On the road again!

1st April – 7th April

Alhambra in Granada

Alhambra in Granada

It was bittersweet leaving Perth as we did love spending time with all of the family and getting to know our beautiful cheeky little granddaughter. We had a long flight back to Spain, 21 hours in the air and a total of 12 hours hanging around airports. As promised Fernando was waiting for us at Málaga airport. We fell into bed at 9pm and slept for 11 hours. The day was filled with unpacking, washing and a lovely walk along the beach for about 12 kms, stopping at a cafe for a refreshing salad and a beer before heading home.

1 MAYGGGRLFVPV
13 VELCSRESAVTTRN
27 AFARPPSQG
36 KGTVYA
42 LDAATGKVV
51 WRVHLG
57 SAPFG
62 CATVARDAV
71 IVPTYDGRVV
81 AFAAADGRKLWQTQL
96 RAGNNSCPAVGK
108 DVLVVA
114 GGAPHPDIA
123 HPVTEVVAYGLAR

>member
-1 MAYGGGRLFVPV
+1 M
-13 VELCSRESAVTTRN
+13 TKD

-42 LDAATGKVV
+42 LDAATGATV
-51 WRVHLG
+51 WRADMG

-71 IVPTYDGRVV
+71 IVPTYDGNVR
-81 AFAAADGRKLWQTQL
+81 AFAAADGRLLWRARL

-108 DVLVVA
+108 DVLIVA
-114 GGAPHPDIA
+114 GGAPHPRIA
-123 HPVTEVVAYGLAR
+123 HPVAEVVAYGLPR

We caught the bus into Málaga, €1.65 each one way for an 18km journey, very cheap. We walked around the port area first where a lot of money has been spent doing it up and it looks amazing, with lots of shops and restaurants and some very nice boats as well. From there we walked the very steep path up to the citadel which afforded us great views over Málaga, the bullring where a band was practicing with great acoustics and over the port area. Back down the hill and a walk around the pedestrian area to the cathedral. The exterior of the cathedral was very impressive however it didn’t open until 2pm so we continued on. We stopped in one of the squares and had some tapas for lunch after which we headed back to the bus stop and home again.

Málaga

Málaga